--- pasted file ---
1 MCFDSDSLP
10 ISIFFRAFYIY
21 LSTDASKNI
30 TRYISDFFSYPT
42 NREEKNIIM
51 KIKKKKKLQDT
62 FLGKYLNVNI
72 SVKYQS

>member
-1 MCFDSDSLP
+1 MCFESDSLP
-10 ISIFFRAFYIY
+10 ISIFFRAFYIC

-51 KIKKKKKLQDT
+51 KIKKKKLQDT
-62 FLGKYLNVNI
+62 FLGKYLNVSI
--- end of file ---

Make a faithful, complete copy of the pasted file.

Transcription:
1 MCFDSDSLP
10 ISIFFRAFYIY
21 LSTDASKNI
30 TRYISDFFSYPT
42 NREEKNIIM
51 KIKKKKKLQDT
62 FLGKYLNVNI
72 SVKYQS

>member
-1 MCFDSDSLP
+1 MCFESDSLP
-10 ISIFFRAFYIY
+10 ISIFFRAFYIC

-51 KIKKKKKLQDT
+51 KIKKKKLQDT
-62 FLGKYLNVNI
+62 FLGKYLNVSI